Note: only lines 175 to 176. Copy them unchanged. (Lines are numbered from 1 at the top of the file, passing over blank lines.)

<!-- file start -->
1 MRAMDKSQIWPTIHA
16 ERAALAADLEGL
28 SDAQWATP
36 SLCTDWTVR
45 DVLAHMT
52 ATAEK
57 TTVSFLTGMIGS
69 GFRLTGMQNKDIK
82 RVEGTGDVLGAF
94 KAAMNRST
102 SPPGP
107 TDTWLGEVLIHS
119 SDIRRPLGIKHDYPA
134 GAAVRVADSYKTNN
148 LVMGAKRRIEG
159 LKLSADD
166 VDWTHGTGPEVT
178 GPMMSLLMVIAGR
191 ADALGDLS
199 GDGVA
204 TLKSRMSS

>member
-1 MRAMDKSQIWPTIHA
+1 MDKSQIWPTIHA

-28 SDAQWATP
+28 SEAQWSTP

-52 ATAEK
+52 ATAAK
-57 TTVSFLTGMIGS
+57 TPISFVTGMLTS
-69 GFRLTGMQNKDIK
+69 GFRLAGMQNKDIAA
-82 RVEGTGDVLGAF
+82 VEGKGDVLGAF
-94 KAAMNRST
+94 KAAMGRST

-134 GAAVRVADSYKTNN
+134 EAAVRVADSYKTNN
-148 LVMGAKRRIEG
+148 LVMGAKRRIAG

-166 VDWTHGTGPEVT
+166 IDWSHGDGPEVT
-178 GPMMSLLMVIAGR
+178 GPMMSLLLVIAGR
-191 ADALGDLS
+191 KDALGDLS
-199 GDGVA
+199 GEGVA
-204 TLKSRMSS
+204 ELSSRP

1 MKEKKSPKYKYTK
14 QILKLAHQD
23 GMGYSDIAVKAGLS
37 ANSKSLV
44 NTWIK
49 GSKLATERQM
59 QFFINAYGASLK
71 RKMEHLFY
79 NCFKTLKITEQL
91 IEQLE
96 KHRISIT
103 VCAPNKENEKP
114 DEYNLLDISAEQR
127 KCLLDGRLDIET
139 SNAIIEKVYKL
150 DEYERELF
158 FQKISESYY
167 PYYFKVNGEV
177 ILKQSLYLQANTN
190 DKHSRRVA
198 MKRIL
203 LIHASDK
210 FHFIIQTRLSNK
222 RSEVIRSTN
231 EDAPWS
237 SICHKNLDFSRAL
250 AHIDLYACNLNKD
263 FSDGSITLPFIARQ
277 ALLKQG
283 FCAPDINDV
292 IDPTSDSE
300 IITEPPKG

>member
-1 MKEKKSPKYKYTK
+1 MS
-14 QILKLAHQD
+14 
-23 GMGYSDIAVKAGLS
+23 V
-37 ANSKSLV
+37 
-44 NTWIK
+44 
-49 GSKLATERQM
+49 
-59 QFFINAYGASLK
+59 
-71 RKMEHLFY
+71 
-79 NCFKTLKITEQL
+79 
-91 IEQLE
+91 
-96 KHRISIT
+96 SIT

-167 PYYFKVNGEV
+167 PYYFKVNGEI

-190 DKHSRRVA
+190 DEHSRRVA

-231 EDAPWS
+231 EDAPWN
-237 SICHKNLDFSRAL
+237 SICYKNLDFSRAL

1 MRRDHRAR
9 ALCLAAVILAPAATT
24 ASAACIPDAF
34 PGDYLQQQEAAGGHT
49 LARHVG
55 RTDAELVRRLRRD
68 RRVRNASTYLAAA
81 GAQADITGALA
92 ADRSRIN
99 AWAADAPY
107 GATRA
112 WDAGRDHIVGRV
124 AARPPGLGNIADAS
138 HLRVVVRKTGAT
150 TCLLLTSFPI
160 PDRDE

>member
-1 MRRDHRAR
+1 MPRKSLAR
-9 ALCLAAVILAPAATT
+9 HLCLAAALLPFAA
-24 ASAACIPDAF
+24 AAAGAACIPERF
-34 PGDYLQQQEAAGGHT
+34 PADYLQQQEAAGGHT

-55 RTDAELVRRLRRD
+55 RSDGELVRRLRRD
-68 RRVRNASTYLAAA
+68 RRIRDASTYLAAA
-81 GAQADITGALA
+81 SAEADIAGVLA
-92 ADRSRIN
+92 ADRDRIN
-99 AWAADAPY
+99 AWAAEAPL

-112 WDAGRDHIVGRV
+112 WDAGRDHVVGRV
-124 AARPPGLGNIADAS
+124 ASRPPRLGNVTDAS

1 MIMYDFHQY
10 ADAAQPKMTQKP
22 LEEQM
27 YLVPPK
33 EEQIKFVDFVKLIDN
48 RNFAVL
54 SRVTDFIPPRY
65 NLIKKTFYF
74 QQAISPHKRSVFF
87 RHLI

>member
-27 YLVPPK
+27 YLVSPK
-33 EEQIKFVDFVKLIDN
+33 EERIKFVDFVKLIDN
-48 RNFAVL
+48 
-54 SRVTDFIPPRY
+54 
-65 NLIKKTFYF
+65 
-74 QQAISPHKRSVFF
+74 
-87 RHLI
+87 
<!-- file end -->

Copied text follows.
+74 
-87 RHLI